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Wednesday, 16 March 2022 11:16

CIF Urges Support for Tech Burned in Shop Accident 

Written by Joel Gausten

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The Collision Industry Foundation (CIF) is urging members of the auto body field to do all they can to help Bryan Miller, an Ohio-based technician and painter who is recovering from a devastating in-shop accident that burned more than 70% of his body and nearly ended his life.

Last September, Miller was working on a motorcycle at Elite Auto Body, Cycle and Sales in Bethel, OH, when it backfired and triggered a chain reaction that resulted in the shop going up in flames. Trapped inside his work area for several minutes, he caught on fire before forcing his way through a window. Once outside, he watched the building burn as his body was overcome by the agonizing trauma.

 

“The only way I could keep myself from passing out was to scream,” he recalled.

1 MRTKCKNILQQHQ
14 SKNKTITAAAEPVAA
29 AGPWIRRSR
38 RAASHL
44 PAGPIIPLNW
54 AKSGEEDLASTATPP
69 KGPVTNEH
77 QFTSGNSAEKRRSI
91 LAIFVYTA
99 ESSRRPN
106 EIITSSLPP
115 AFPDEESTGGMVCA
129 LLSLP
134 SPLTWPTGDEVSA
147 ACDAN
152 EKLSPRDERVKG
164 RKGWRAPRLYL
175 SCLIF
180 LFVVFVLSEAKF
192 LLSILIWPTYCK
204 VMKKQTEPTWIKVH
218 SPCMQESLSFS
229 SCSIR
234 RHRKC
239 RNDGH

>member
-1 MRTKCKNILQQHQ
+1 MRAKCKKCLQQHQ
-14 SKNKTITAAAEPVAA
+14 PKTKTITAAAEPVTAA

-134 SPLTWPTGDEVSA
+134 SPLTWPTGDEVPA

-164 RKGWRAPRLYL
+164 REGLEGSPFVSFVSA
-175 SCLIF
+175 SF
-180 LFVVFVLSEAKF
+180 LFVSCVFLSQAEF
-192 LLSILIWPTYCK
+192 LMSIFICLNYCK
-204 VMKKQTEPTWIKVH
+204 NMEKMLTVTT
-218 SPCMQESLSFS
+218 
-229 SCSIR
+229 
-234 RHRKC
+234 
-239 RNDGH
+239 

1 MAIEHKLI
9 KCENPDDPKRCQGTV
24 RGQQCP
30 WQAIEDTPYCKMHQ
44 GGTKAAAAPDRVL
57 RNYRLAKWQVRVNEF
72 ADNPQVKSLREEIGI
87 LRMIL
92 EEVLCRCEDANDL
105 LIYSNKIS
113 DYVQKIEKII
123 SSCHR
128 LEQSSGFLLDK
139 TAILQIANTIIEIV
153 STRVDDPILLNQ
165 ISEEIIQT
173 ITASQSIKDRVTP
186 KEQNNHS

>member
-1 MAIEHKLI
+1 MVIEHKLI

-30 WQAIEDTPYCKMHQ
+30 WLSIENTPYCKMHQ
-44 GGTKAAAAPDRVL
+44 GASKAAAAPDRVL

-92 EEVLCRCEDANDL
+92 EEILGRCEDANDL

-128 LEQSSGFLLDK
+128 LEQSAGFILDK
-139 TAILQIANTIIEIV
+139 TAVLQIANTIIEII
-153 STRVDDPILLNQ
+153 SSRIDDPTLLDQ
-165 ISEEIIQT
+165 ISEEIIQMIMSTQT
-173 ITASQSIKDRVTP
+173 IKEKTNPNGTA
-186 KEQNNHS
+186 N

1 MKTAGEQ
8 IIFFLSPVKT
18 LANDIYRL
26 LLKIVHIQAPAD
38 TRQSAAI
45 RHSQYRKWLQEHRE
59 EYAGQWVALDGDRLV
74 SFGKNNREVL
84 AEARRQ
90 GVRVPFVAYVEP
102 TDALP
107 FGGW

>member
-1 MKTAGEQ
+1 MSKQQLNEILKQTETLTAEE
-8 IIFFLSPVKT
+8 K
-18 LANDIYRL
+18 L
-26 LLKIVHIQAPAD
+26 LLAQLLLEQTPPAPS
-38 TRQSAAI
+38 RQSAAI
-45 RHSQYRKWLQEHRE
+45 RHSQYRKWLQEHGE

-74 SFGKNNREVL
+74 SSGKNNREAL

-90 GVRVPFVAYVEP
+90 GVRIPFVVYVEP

Thankfully, a man and woman on a motorcycle soon spotted him and stopped to offer assistance. As Miller remembers, it took 30 minutes for medical personnel to arrive on the scene and another 30 minutes for a helicopter to arrive to transport him to the hospital. He remained conscious the entire time.

 

Miller’s experience caught the attention of CIF, which has been working hard to bring him a sense of hope and encouragement during this difficult time. At a recent Collision Industry Conference (CIC) in Phoenix, the 150-plus industry leaders in attendance did a virtual shout-out to Miller to show him their support.

 

Although he survived the event, Miller was left with mostly third-degree burns covering the majority of his body. He also endured a near-fatal case of pneumonia while in the hospital. Six months and multiple surgeries and skin grafts later, he lives in constant pain he describes as “background noise that’s normal.” Lotion needs to be applied to his body on a constant basis to keep his scars moist.

 

“I have to wake up and basically stretch myself back to some kind of normal mobility," he said. "I get tight again every night; it’s like wearing a shirt that’s too small for you.”

 

After leaving the hospital, Miller received constant care from his fiancée, Kassi Nellet, who spent five hours a day changing his dressings. Unfortunately...


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